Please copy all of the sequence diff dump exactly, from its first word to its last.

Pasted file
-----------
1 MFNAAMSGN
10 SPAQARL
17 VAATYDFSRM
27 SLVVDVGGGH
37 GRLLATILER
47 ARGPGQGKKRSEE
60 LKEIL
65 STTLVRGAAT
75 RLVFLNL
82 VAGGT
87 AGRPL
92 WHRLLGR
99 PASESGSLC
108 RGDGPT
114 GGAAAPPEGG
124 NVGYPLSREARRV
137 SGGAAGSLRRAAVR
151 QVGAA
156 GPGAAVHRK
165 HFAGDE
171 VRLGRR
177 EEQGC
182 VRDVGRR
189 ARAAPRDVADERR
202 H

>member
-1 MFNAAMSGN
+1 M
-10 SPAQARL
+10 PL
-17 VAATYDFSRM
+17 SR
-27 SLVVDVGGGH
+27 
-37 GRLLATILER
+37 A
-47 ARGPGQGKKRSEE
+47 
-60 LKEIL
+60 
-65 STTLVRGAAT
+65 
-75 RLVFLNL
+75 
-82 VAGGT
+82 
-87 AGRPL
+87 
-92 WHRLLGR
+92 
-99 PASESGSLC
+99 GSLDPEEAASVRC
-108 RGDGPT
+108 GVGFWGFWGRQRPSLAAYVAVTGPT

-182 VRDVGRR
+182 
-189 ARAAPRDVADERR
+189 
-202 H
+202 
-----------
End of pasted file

1 MFNAAMSGN
10 SPAQARL
17 VAATYDFSRM
27 SLVVDVGGGH
37 GRLLATILER
47 ARGPGQGKKRSEE
60 LKEIL
65 STTLVRGAAT
75 RLVFLNL
82 VAGGT
87 AGRPL
92 WHRLLGR
99 PASESGSLC
108 RGDGPT
114 GGAAAPPEGG
124 NVGYPLSREARRV
137 SGGAAGSLRRAAVR
151 QVGAA
156 GPGAAVHRK
165 HFAGDE
171 VRLGRR
177 EEQGC
182 VRDVGRR
189 ARAAPRDVADERR
202 H

>member
-1 MFNAAMSGN
+1 M
-10 SPAQARL
+10 PL
-17 VAATYDFSRM
+17 SR
-27 SLVVDVGGGH
+27 
-37 GRLLATILER
+37 A
-47 ARGPGQGKKRSEE
+47 
-60 LKEIL
+60 
-65 STTLVRGAAT
+65 
-75 RLVFLNL
+75 
-82 VAGGT
+82 
-87 AGRPL
+87 
-92 WHRLLGR
+92 
-99 PASESGSLC
+99 GSLDPEEAASVRC
-108 RGDGPT
+108 GVGFWGFWGRQRPSLAAYVAVTGPT

-182 VRDVGRR
+182 
-189 ARAAPRDVADERR
+189 
-202 H
+202 